Posted by: David Kiley on May 4, 2005
Internet films aren’t new as branded content. But new Levi’s ads, 90-second commercials really—themed, “Uncomplicate,” shows that broadband could well be the savior of advertising as a truly creative medium.
One ad, titled “World Gone Pretty,” features a GI Joe type animated character returning from war to find an overly wussified culture full of Low-carb beer, tofu and metrosexualed men getting manicures and facials. To get back to realness, he turns to a pair of 501 jeans to make him feel whole again. It’s edgy and fun. And anything that ridicules low-carb beer is okay with me. The second spot, “Dog Anxiety,” shows a little dog tearing up an apartment apparently in response to what has become an overly affected world where “Sneaks became athletic shoes,” and “meat became soy.” It’s not as amusing as “World Gone Pretty,” but still good, and I like the overall theme, which is ripe for further executions. The last scene in “Dog,” shows the little critter lifting his leg on a men’s magazine that appears to have yet another cover line about how to achieve six-pack abs. To these mags I say…”Get over it, will you. There’s more to life than working for six-pack abs.” Good show Levi’s.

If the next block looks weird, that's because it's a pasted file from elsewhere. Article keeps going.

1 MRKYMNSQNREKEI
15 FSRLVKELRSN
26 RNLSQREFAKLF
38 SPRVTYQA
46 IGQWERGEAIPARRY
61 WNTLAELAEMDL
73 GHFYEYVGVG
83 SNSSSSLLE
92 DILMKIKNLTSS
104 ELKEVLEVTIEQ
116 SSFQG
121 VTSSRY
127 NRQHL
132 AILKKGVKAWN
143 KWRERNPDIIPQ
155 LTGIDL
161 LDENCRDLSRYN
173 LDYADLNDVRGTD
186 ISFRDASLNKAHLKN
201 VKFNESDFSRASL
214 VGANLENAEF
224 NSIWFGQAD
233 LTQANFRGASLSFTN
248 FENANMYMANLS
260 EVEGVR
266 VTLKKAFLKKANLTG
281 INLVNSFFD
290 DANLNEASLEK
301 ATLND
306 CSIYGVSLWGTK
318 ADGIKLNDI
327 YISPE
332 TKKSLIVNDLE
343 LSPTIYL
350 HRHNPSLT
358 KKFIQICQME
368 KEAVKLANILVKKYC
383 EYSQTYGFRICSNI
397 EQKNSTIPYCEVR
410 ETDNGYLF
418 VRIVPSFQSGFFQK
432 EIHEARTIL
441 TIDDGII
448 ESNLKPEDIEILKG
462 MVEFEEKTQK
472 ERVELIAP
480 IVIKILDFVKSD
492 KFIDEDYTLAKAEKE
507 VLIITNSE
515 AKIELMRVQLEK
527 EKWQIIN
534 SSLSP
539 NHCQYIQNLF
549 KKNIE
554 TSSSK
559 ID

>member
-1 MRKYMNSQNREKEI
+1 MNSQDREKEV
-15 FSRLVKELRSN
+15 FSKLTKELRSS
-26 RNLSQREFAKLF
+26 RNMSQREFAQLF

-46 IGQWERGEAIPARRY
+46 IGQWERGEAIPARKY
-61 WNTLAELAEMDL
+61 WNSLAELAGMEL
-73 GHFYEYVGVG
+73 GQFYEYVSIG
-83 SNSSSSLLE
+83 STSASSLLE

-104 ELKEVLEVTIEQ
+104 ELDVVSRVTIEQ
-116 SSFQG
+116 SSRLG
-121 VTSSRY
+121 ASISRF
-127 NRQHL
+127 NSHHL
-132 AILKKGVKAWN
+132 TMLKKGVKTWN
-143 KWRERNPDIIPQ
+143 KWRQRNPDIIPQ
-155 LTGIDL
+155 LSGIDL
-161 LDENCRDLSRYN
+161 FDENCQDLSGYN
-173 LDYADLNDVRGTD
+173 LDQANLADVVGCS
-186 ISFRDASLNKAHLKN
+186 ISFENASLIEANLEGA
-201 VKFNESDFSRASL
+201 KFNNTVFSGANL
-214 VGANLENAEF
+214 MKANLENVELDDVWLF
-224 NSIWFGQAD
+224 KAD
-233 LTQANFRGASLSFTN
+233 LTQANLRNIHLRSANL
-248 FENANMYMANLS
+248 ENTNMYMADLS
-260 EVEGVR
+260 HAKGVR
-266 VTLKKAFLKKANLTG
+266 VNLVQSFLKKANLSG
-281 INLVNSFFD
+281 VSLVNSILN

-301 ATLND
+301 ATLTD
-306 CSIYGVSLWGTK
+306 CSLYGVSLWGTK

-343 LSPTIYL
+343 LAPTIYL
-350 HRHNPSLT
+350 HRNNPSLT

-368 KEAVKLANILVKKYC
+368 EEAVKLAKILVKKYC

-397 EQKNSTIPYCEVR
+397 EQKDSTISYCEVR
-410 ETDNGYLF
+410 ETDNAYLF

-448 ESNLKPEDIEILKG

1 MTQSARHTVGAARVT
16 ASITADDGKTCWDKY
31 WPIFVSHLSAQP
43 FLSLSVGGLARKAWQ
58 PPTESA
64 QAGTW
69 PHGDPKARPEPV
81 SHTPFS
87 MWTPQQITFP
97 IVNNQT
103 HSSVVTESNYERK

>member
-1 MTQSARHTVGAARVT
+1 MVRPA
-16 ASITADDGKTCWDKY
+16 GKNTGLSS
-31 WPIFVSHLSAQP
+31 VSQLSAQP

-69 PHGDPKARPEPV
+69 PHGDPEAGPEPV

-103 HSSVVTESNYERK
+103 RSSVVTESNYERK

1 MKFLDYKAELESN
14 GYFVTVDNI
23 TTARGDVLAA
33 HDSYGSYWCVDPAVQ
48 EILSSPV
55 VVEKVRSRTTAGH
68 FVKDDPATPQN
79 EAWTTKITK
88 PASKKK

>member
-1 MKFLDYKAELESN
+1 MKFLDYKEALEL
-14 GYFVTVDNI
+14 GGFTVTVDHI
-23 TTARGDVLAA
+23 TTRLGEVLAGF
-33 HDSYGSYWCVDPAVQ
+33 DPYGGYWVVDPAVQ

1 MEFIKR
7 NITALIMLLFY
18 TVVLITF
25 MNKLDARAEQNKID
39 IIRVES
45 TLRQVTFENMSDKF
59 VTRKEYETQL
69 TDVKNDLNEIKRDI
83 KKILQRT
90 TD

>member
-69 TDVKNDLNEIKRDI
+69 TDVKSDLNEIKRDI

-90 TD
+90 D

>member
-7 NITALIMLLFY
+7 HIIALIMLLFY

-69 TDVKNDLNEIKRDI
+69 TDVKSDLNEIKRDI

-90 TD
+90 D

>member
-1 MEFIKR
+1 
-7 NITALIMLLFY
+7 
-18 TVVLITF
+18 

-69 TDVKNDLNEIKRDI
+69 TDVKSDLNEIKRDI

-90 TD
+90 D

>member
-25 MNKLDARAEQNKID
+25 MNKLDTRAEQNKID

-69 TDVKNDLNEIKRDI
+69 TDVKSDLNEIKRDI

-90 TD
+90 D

McCann-Erickson’s TAG young adult marketing unit, and Chelsea Films created the films.
Neither of these spots would ever be allowed to run on broadcast TV because they’d be too expensive. I have seen stories recently in the press about the end of the 30-second ad? These ads show that the age of broadband is opening up creative people to be truly creative, not hamstrung by the 30-second formats, FCC standards and practices or a bunch of people in the room all trying to get their voice heard about what the ad should look like before it goes on the air.